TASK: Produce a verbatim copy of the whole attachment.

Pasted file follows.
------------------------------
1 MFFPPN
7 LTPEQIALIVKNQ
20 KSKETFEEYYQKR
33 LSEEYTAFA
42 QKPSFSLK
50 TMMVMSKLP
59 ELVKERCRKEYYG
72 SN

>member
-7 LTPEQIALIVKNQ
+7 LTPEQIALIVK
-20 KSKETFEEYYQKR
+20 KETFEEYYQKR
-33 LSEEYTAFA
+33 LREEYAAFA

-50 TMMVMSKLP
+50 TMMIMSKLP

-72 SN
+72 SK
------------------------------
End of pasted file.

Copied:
1 MFFPPN
7 LTPEQIALIVKNQ
20 KSKETFEEYYQKR
33 LSEEYTAFA
42 QKPSFSLK
50 TMMVMSKLP
59 ELVKERCRKEYYG
72 SN

>member
-7 LTPEQIALIVKNQ
+7 LTPEQIALIVK
-20 KSKETFEEYYQKR
+20 KETFEEYYQKR
-33 LSEEYTAFA
+33 LREEYAAFA

-50 TMMVMSKLP
+50 TMMIMSKLP

-72 SN
+72 SK